Hartford was first settled in 1637. It was originally called Newtown, but changed to Hartford in honor of the English town of Hertford. In the 1800’s, the Hartford region was the center of abolitionist (anti-slavery) activity in America. Harriet Beecher Stowe wrote her famous book Uncle Tom’s Cabin in Hartford, and her famous brother, Henry Ward Beecher, was an outspoken reverend who preached against slavery.
Today, Hartford is recovering from years of population decline. It is often referred to as "The Insurance Capital of the World" because several major insurance companies are headquartered in the city. It is the capital of Connecticut.
Bristol, known as the Mum City, because it was once a major center for chrysanthemum production, is best known for serving as the world headquarters for ESPN (Entertainment and Sports Programming Network). ESPN opened in Bristol in 1979. Bristol is also home to Lake Compounce, the oldest continuously operated amusement park in America. The park opened in 1846. Today it features 40 rides and three roller coasters.
New Haven was founded in 1638 by a group of about 500 Puritans who left the Massachusetts Bay Colony in search of a more "perfect" place to worship. The town was originally named Quinnipac, after the Indians who lived in the region, but was renamed New Haven in 1640. In 1664, New Haven became part of the Connecticut Colony, and was made co-capital in 1701 (it maintained this status until 1873). In 1716, Yale University moved from Old Saybrook to New Haven. Today, it one of the nation’s most prestigious universities. In 1792, Yale graduate Eli Whitney invented the cotton gin in New Haven – which made cotton processing 50 times more productive.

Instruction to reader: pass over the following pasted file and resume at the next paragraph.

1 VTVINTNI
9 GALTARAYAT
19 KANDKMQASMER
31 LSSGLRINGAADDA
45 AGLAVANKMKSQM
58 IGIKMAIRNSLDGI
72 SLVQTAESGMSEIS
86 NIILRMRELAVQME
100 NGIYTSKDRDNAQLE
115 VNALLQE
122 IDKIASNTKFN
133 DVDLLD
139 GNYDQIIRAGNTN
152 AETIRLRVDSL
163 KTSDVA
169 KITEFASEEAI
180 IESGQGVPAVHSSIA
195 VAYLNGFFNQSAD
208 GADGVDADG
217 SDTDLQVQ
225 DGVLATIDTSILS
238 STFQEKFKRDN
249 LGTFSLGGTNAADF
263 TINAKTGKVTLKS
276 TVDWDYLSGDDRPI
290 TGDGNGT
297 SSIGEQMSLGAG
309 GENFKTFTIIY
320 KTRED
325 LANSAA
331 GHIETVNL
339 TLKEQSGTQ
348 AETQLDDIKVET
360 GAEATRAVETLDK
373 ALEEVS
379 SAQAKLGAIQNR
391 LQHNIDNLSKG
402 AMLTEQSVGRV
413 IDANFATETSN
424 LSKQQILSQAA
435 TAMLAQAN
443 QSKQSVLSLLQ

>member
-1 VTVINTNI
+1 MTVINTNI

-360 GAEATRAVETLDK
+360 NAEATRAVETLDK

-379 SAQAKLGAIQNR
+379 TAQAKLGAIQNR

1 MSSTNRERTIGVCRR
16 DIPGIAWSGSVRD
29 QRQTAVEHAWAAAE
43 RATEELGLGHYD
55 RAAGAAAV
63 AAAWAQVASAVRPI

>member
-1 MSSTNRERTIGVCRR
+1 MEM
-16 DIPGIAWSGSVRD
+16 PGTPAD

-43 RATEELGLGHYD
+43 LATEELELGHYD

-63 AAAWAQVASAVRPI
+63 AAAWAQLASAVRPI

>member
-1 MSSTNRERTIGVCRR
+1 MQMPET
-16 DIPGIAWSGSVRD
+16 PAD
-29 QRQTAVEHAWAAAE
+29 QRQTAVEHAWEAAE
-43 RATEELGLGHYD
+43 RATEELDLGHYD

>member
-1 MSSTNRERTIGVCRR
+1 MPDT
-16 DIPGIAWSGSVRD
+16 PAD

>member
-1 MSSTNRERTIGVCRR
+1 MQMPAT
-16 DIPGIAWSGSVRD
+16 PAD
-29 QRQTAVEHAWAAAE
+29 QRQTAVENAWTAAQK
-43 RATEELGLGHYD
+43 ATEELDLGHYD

New London was founded in 1646 by English settler John Winthrop. It was originally named Pequot after the Indians of the region, but renamed New London in 1658. During the Revolutionary War, the town was burned to the ground by the infamous traitor Benedict Arnold. In 1784, New London became one of Connecticut’s first two incorporated towns and soon became one of the busiest whaling ports in the nation.
New London was the home of the Nobel-Prize winning playwrite Eugene O’ Neill.
Stamford was founded in 1640. It was originally known as Rippowam, the Indian name for the region. According to legend, the land that Stamford would be built upon was bought for a collection of trinkets, kettles, hatchets, clothing, and wampum from the local Indians.
Today, Stamford serves as the world headquarters for numerous corporations including Clairol (makeup products), Xerox, Schick (razors), and WWE (World Wrestling Entertainment). In 2004, it was named the safest city in America by the FBI ( for cities with over 100,000 people).
Bridgeport is the largest city in Connecticut. It was founded by P.T. Barnum, the famous owner of the Barnum and Bailey Circus. In its early history, Bridgeport was a major manufacturing and transportationcenter. Companies such as Singer (sewing machines) and Remington (razor products) started in the city.
Today, Bridgeport is home to many of Connecticut’s finest attractions such as the P.T. Barnum Circum Museum, the Discovery Center and Planetarium, and the state’s only zoo.
Greenwich was originally founded in 1640 by British settlers from the New Haven Colony. It was named after the English city of Greenwich and was incorporated as a town in 1665. The town was destroyed in 1779 during the Revolutionary War.
Today, Greenwich is known for its sprawling estates and beautiful mansions. It is one of the most expensive and exclusive places in America to live and is home to many financial institutions. It is the southermost town in New England.
Located in Coventry, Conecticut, the Nathan Hale Homestead was the family home of the Hale family built in 1776. Nathan Hale was an American captain during the Revolutionary War. He is often thought of as America’s first spy, and was captured by British forces after the battle of Long Island in 1776. When he was caught, he was dressed like a school teacher hoping to gather intelligence
for the Continental Army. In the moments before he was hanged, he was said to have uttered the timeless words, "I only regret that I have but one life to lose for my country".
Mystic is a popular New England tourist destination. It is most famous for Mystic Seaport, the world’s largest maritime (related to ships) museum. The museum features a re-created 19th century port, complete with 60 original buildings and dozens of ships and boats.
Mystic Seaport receives about 400,000 visitors per year.
The town of Mystic is also known for the Mystic Aquarium & Institute for Exploration, a research facility famous for its beluga whales, hands-on sealife exhibits, shipwreck ruins, and oceanographic maps and models.